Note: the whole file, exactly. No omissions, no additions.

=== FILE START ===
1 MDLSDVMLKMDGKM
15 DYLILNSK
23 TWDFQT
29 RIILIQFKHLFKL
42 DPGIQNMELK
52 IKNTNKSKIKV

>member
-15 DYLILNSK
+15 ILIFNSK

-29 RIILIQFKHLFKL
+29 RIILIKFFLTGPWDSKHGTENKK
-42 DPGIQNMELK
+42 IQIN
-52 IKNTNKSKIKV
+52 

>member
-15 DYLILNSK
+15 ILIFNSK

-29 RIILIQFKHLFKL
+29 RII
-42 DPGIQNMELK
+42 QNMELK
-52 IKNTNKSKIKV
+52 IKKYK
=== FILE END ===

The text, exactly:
1 MDLSDVMLKMDGKM
15 DYLILNSK
23 TWDFQT
29 RIILIQFKHLFKL
42 DPGIQNMELK
52 IKNTNKSKIKV

>member
-15 DYLILNSK
+15 ILIFNSK

-29 RIILIQFKHLFKL
+29 RIILIKFFLTGPWDSKHGTENKK
-42 DPGIQNMELK
+42 IQIN
-52 IKNTNKSKIKV
+52 

>member
-15 DYLILNSK
+15 ILIFNSK

-29 RIILIQFKHLFKL
+29 RII
-42 DPGIQNMELK
+42 QNMELK
-52 IKNTNKSKIKV
+52 IKKYK